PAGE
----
Have Ewe Any Wool?

Sunday, January 29, 2012

Lancaster Spinner's and Weaver's Retreat

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Another fabulous weekend! I just love this retreat - it's out in the country at a camp, far from the city's hustle and bustle. Although a bit rustic, you have all the creature comforts. The wooded landscape and the gentle sound of goats at the caretaker's house remind you that you're "far from the maddening crowd". My cabin was the brown one in the background (right photo).











The lodge was cozy - the fireplace added extra warmth at one end and the wood stove did the same to the other end. A giant "God's Eye" and a mobile of cranes adorn the walls. The food, as usual, was fabulous! The weather couldn't have been better! NO SNOW!!! NO ICE!!! (Last year, we were "blessed" with both!)













We spent the weekend indulging in our favorite pastimes - knitting, spinning, weaving, crocheting, rug hooking - whatever! It was fabulous!




Before the crowds arrived...







After the crowds arrived....Everywhere I looked, there were spinning wheels...and more spinning wheels. What a lovely sight!













Friday night's sunset was beautiful. There was a bit of moon in the sky that I managed to capture as well. I just love the contrast of the dark trees against the darkening sky!












There were lots of younger folks at the retreat this year. It's great to see a young generation as enthusiastic about the fiber arts as their parents. I'm not sure if this is strictly a rural enthusiasm or if it's pervasive across this age group. Whichever it is, it was delightful to see. One of the girls was spinning with her wheel that had been adorned for a recent sheep to shawl competition where they took home a prize! Way to go girls!!!





Several folks were drop spindle spinning.








Check out the plied yarn on this spindle!!! That's definitely what I call a "full spindle"!






One of the retreaters created this adorable fish hat. The "button eye" is actually fabric as well...isn't it adorable???




Cindy, the fabulous tapestry weaver, challenged us all to spin milkweed fibers. She brought an entire box of dried milk weed for us to de-seed and attempt to spin. She enticed us with a magazine article about knitting a headband from milkweed yarn.












I accepted the challenge and committed to spinning a single pod of the slick fly-away fiber. I sorted it all out and put the "cleaned" fiber in a plastic bag...ready for spinning.














Whew! What a tough fiber to spin! The staple length is only about 2 inches...and the fiber is so light that the slightest motion renders it airborn. Spinning it was quite tough. I totally failed in my attempts to drop spindle spin it. I did much better with the wheel. However, the yarn I produced was very fragile...even AFTER I plied it! It broke in half when I was testing its strength! The "sad" pieces of my spinning are shown resting on my lap. If I were to attempt to make anything with it, I'd definitely blend it with wool first!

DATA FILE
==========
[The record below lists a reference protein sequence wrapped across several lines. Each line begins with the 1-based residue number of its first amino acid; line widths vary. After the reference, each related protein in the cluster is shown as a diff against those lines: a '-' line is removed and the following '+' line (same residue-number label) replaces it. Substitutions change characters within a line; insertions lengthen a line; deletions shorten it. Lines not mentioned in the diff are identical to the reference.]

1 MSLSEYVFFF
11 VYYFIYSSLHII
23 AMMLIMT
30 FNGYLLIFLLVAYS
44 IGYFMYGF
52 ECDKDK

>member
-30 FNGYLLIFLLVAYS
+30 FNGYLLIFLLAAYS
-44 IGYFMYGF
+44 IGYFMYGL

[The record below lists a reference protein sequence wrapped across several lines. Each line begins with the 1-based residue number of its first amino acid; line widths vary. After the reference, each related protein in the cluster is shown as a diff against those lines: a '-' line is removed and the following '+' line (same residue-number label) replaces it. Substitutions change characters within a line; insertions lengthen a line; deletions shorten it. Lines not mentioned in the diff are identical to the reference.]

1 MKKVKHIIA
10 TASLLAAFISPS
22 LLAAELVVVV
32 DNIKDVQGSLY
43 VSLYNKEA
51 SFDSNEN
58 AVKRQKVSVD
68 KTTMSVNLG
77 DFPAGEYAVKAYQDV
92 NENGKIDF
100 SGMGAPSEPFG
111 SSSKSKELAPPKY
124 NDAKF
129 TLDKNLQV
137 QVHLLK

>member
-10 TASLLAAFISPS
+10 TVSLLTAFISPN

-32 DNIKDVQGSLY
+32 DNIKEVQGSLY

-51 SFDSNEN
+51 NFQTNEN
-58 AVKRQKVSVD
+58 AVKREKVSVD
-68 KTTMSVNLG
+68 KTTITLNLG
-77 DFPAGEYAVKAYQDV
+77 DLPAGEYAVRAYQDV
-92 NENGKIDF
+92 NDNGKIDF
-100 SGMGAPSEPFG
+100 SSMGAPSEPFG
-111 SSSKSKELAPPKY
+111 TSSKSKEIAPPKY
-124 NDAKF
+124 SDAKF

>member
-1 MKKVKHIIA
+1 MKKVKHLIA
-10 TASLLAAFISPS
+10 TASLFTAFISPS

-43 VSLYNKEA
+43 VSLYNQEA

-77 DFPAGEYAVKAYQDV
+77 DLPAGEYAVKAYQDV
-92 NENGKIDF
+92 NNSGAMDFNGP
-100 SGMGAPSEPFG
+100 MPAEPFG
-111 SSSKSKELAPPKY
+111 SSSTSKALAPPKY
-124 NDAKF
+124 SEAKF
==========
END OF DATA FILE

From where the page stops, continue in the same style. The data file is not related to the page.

NOTE: This was a fun challenge, but I doubt I'd ever truly make anything with milkweed. It's highly flammable...a quality I prefer to omit from my clothing and accessories!!!

Tina, the organizer of the retreat, had a fabulous time and looks great! She recently took on a very stubborn form of cancer and won! She planned and organized this retreat in spite of all the medical challenges she'd been facing and has only been out of the hospital for just over 2 weeks!!!! If only we all had her drive and stamina! (I hope she got a good rest once she got home! I'm sure she needed it!!!)




Esther, Tina's mom, had a gorgeous hand woven chair that she sat in at the retreat. It was a very comfortable chair...and perfect for knitting. I love the butterfly motif!!! (I have pictures of Esther later in this post...I didn't forget her!!!)





Page hasn't spun for 30 years and decided she was going to tackle it again this past weekend. Check out her progress....the white wool with the colored flecks was her first attempt. Very thick and lumpy-bumpy. It's the perfect "art yarn", but that's NOT what she was going for! She used the Louet for that attempt. I believe that her next attempt, the green, was also done on the Louet...after major re-tensioning and tightening of loose bolts. It was better, but still a bit like "art yarn" - it wasn't what she was looking for. Finally, she tried the Suzy Pro...and voila....success! She definitely wins the award for the "Most Improved Spinner"! Go Page!!!

Charlene spent most of the weekend working on a baby surprise sweater. However, she did pause to show off a gorgeous WIP. It's a Debbie Bliss pattern from the premiere issue. This piece is the back. I just LOVE how the cables flair out at the bottom! I'm definitely adding that to my ever growing list of "want to do" projects!



Janet made these adorable felted "elf" slippers...specifically for this retreat. Somehow, she managed to escape my camera...though I do have one photo of her from a distance!




No retreat would be complete without a picture of my cosmic sister, Cyndy (right) and me (left). There are so many similarities in our features that there just HAS to be a family connection somewhere along the line! Cyndy mastered spinning a few years ago at one of the retreats, and now she's definitely an addict!